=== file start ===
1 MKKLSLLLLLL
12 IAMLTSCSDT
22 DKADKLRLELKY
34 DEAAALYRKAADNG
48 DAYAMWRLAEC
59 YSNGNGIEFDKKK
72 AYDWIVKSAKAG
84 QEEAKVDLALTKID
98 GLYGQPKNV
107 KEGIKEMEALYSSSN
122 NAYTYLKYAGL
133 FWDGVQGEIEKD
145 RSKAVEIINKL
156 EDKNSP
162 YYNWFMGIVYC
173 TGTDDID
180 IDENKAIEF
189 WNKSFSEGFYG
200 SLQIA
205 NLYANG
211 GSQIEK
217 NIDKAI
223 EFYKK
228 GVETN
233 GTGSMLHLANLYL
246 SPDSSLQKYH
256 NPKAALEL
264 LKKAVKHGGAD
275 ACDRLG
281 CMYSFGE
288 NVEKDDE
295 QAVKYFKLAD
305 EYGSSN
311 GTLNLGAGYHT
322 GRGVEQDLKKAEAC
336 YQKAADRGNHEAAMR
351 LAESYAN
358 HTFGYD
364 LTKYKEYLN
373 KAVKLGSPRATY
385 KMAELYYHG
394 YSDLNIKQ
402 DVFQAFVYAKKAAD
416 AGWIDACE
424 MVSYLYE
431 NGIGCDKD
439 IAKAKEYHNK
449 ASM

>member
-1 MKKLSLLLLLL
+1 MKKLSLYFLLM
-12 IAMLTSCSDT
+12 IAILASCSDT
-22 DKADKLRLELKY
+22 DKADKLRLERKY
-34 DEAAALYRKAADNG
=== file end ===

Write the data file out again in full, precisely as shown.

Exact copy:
1 MKKLSLLLLLL
12 IAMLTSCSDT
22 DKADKLRLELKY
34 DEAAALYRKAADNG
48 DAYAMWRLAEC
59 YSNGNGIEFDKKK
72 AYDWIVKSAKAG
84 QEEAKVDLALTKID
98 GLYGQPKNV
107 KEGIKEMEALYSSSN
122 NAYTYLKYAGL
133 FWDGVQGEIEKD
145 RSKAVEIINKL
156 EDKNSP
162 YYNWFMGIVYC
173 TGTDDID
180 IDENKAIEF
189 WNKSFSEGFYG
200 SLQIA
205 NLYANG
211 GSQIEK
217 NIDKAI
223 EFYKK
228 GVETN
233 GTGSMLHLANLYL
246 SPDSSLQKYH
256 NPKAALEL
264 LKKAVKHGGAD
275 ACDRLG
281 CMYSFGE
288 NVEKDDE
295 QAVKYFKLAD
305 EYGSSN
311 GTLNLGAGYHT
322 GRGVEQDLKKAEAC
336 YQKAADRGNHEAAMR
351 LAESYAN
358 HTFGYD
364 LTKYKEYLN
373 KAVKLGSPRATY
385 KMAELYYHG
394 YSDLNIKQ
402 DVFQAFVYAKKAAD
416 AGWIDACE
424 MVSYLYE
431 NGIGCDKD
439 IAKAKEYHNK
449 ASM

>member
-1 MKKLSLLLLLL
+1 MKKLSLYFLLM
-12 IAMLTSCSDT
+12 IAILASCSDT
-22 DKADKLRLELKY
+22 DKADKLRLERKY
-34 DEAAALYRKAADNG